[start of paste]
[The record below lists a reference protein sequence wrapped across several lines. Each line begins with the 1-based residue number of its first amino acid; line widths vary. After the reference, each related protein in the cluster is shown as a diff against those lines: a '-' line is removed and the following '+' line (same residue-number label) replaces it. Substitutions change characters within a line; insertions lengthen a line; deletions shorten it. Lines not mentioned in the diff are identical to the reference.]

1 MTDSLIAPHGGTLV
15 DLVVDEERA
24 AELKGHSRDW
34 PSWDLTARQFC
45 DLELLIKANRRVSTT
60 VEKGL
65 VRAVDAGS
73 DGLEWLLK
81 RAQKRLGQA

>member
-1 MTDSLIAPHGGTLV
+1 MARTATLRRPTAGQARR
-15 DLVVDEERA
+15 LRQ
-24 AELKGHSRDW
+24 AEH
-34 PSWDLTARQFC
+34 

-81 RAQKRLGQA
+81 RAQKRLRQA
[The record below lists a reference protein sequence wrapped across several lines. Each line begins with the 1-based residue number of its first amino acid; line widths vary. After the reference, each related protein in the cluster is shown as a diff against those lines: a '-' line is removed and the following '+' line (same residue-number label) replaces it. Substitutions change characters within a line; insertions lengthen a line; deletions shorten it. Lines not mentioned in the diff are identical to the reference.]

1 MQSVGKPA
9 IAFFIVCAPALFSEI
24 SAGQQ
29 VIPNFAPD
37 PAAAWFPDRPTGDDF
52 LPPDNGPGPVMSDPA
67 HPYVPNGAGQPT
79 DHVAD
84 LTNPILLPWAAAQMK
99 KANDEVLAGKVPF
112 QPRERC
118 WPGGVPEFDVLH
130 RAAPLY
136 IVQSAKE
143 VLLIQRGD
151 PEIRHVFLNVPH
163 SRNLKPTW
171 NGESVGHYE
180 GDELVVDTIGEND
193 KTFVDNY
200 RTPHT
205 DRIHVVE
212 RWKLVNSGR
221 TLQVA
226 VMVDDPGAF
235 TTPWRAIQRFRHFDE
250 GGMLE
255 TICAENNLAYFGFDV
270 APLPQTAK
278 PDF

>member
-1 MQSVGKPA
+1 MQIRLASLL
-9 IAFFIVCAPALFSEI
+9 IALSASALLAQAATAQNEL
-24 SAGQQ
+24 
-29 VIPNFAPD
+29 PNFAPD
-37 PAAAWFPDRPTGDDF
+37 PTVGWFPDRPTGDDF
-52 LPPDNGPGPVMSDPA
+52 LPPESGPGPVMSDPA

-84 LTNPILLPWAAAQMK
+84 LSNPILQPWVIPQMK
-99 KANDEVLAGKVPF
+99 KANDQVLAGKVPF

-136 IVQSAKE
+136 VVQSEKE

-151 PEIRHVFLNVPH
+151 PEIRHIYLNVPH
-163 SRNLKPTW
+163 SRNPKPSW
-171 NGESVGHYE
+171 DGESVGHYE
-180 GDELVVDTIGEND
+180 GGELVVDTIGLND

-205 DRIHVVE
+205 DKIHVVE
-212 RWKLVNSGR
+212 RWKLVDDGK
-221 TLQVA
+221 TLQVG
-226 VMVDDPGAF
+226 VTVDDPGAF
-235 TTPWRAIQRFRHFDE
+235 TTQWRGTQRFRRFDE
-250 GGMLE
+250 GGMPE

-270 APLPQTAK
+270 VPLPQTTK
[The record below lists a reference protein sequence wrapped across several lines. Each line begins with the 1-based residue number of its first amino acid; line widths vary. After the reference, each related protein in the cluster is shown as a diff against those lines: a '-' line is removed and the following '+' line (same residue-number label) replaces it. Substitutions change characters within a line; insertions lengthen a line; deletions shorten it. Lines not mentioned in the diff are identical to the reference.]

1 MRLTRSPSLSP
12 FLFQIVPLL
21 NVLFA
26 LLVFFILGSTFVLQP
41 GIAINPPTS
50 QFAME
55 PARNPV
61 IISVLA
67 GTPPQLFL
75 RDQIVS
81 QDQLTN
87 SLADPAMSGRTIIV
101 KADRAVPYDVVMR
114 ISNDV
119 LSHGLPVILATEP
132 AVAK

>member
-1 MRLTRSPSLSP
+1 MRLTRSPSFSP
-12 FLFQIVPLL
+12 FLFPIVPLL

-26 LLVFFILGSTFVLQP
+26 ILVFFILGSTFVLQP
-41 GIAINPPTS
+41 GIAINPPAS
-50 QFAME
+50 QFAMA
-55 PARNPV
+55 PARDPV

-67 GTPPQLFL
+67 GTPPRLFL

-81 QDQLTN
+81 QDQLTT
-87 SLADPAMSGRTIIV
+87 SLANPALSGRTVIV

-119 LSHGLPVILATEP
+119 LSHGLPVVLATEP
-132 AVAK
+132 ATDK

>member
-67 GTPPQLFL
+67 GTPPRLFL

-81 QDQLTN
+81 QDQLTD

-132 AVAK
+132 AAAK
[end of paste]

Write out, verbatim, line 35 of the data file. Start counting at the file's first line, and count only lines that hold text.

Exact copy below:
130 RAAPLY